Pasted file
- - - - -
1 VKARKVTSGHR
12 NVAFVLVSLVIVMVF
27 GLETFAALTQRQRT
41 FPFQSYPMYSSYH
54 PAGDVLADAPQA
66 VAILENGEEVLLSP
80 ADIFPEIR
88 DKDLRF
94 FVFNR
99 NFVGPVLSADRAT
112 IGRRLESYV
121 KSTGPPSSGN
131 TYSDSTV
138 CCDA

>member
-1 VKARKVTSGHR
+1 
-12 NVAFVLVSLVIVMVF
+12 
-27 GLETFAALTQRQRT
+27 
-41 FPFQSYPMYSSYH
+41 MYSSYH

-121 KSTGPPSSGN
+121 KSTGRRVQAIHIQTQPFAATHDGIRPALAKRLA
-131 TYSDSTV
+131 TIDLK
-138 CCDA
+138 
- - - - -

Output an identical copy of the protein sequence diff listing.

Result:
1 VKARKVTSGHR
12 NVAFVLVSLVIVMVF
27 GLETFAALTQRQRT
41 FPFQSYPMYSSYH
54 PAGDVLADAPQA
66 VAILENGEEVLLSP
80 ADIFPEIR
88 DKDLRF
94 FVFNR
99 NFVGPVLSADRAT
112 IGRRLESYV
121 KSTGPPSSGN
131 TYSDSTV
138 CCDA

>member
-1 VKARKVTSGHR
+1 
-12 NVAFVLVSLVIVMVF
+12 
-27 GLETFAALTQRQRT
+27 
-41 FPFQSYPMYSSYH
+41 MYSSYH

-121 KSTGPPSSGN
+121 KSTGRRVQAIHIQTQPFAATHDGIRPALAKRLA
-131 TYSDSTV
+131 TIDLK
-138 CCDA
+138 